The need to renew our topical interests is real, but it should not lead into the temptation to aestheticize the native or to study only natives that suddenly look like us. We cannot abandon the four-fifths of humanity that the [elite] sees as increasingly useless to the world economy, not only because we built a discipline on the backs of their ancestors but also because the tradition of that discipline has long claimed that the fate of no human group can be irrelevant to humankind. (2003:138; see also Public Anthropology & Bill Gates, plus the comments there from Discuss White Privilege)

  • Helga Vierich

    I see this discussion progress, and note that it is already in a second year… and the things that have been said in the last two days have brought to the point of tears several times. I have to come back to that one line, that you already quoted, Jason:

    “…We need to assume this optimism because the alternatives are lousy, and because anthropology as a discipline is the best venue through which the West can show an undying faith in the richness and variability of humankind. (Trouillot, 2003:139)”

    This is big story. It is not just about the past few hundred years, or even about the last ten thousand. We own this story, all humanity does. I still believe, more than I ever have, that Trouillot was not just correct about anthropology being the “best venue”, he did not even go far enough. It is not just about the “West” or about “White Privilege”. Focussing there, as we sometimes must, is a necessary corrective to the mythology of progress: this mythology has been spread, like some kind of strange Marmite, and used to glue the narrative of global power politics into some sort of digestible ideological sandwich for far too long.

    The bigger story is that we must all face two myth-shattering realities: 1) we are all equally human and genetically so close we are practically clones, compared to the variation seen in even one species of chimpanzee, for example, and 2) we did not get to be human by means of competition and fighting wars.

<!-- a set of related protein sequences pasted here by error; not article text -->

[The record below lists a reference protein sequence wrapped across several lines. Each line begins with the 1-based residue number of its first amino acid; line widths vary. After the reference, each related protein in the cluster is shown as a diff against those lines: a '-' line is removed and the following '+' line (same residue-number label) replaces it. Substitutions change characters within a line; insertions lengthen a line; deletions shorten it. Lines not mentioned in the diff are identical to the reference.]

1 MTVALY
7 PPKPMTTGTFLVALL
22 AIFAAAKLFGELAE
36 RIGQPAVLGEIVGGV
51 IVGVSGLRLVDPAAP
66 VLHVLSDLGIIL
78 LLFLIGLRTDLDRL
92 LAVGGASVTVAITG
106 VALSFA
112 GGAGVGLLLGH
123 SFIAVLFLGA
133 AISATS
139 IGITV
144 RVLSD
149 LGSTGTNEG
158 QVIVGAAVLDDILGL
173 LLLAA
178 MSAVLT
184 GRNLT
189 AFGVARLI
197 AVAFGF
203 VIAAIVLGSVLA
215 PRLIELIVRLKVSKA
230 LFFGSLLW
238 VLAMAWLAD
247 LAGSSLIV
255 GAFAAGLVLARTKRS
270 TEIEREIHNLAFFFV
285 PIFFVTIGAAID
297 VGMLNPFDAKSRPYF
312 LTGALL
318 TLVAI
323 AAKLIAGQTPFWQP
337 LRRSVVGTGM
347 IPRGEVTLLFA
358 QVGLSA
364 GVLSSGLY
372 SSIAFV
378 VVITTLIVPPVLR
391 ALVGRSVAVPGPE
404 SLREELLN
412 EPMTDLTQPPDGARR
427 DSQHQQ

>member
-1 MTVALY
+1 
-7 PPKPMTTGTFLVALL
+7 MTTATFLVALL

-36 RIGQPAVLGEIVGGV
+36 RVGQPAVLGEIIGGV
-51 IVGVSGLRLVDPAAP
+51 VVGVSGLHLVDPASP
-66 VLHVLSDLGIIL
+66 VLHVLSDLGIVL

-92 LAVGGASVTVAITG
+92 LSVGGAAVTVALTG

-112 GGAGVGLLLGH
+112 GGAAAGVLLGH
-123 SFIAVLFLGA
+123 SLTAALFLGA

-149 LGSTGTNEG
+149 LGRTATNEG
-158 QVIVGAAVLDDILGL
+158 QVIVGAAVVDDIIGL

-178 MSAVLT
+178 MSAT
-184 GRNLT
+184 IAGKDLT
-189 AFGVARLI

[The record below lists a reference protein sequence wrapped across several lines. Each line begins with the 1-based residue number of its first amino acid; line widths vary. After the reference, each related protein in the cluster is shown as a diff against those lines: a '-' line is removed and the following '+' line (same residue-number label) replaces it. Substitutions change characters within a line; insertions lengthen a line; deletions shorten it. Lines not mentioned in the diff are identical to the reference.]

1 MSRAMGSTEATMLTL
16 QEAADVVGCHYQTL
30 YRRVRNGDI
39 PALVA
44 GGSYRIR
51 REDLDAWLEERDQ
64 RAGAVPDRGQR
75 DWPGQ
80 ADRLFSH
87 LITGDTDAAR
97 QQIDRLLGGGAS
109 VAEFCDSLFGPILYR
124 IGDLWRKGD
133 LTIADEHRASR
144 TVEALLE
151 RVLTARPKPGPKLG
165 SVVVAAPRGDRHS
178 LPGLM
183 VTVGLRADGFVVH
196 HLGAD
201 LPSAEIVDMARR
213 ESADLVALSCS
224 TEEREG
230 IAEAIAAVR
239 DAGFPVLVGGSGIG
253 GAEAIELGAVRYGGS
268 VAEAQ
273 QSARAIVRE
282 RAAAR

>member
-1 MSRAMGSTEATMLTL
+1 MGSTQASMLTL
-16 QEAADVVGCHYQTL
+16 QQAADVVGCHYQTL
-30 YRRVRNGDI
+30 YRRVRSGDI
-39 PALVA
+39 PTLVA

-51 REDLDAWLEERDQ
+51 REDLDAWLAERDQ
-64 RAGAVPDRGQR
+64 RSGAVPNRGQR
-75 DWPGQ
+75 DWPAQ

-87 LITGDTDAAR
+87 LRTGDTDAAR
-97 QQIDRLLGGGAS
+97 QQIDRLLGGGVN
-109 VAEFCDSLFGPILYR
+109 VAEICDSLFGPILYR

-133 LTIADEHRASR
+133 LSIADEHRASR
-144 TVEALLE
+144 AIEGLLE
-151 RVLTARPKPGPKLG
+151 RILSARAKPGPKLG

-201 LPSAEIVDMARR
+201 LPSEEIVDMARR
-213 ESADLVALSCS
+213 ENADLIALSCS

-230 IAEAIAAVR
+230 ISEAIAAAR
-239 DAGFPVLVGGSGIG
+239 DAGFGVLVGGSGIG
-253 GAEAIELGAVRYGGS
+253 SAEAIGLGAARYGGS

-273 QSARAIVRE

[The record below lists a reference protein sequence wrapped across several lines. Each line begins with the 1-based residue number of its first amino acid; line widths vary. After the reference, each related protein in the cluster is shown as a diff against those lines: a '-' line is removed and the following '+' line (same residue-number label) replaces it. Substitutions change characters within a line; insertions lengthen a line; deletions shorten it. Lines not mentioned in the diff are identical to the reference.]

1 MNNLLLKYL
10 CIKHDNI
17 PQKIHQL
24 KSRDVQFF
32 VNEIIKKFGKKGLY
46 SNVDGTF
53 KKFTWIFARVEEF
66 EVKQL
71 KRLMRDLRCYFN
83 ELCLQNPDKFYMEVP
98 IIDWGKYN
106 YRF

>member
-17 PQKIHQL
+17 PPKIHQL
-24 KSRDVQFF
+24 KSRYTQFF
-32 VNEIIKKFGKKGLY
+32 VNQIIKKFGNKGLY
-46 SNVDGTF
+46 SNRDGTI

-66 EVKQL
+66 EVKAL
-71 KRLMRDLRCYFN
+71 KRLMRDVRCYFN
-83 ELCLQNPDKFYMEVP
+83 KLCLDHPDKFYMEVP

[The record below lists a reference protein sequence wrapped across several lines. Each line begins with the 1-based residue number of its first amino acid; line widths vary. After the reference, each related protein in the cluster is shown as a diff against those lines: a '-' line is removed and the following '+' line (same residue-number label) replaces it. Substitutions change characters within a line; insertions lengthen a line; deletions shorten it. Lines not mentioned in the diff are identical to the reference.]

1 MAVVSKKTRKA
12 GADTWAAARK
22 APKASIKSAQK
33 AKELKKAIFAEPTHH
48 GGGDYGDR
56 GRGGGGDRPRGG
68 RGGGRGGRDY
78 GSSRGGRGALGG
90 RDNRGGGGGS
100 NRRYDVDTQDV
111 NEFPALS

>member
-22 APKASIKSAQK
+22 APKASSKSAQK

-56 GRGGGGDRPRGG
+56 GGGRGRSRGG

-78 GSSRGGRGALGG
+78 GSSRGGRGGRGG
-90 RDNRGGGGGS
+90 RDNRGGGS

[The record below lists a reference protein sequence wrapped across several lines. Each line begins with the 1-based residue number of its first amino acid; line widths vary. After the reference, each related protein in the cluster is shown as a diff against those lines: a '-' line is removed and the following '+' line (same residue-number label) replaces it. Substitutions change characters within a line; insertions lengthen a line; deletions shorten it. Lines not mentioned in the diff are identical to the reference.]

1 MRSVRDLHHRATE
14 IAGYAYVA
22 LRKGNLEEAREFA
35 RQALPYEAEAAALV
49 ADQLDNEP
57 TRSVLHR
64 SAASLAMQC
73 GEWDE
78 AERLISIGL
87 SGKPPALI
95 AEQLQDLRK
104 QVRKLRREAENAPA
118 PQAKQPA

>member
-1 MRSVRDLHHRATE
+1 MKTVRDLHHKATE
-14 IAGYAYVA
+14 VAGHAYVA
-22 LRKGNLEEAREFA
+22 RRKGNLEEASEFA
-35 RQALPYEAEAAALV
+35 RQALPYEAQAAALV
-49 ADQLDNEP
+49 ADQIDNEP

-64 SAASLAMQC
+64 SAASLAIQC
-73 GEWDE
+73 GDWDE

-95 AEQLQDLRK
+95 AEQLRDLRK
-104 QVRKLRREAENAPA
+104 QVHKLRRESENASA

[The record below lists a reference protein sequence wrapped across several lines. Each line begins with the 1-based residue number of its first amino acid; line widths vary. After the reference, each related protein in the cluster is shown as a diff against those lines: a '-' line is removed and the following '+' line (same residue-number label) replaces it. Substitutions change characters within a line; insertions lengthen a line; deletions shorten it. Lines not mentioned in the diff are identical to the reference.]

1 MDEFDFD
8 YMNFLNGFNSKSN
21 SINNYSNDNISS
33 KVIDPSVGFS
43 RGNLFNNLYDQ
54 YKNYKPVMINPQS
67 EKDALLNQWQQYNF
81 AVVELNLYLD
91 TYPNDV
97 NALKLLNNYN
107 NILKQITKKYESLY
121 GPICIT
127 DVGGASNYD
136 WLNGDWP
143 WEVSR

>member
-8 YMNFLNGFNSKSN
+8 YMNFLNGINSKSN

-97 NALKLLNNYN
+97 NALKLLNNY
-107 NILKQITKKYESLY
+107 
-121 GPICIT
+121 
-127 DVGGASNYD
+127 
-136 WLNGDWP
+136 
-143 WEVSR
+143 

The reason we need to face these realities and do it pretty darned soon is that we, our species, is in deadly peril, and we are taking every other living thing on this planet into this deadly peril along with us.

    All the academic discourse and duelling with words, all the thousands of hours people sit up till deep into the night, just to increase their publication lists so they can keep their jobs…, all of it will not have advanced our understanding of how we can meet this future unless we use all our resources and knowledge to break these prevailing myths, use all our resources to find a way to make humanity aware of the peril in time to meet it, and save what can be saved.

    Our damned indigenous community IS HUMANITY. And we are our own worst enemy. That is the dialectic. Our job in anthropology is to analyze power and history without making it all about the “West” against the rest of humanity. Maybe we need to take a look at the broader implications of The Spirit Level, at the broader implications of climate change, the sixth great species extinction event, of widespread chemical contamination and pollution, of topsoil loss, of the reality of our using dirtier and more and more expensive fossil fuels, and finally the current sheer number of us… we NEED to see all this as one united picture, and we need the longest possible time frame to see it clear.

    I don’t see any other discipline out there with the scope needed.

    • Hi Helga, thank you for this. I’m not sure I have much to add. This is very moving and all I can do is tweet it out.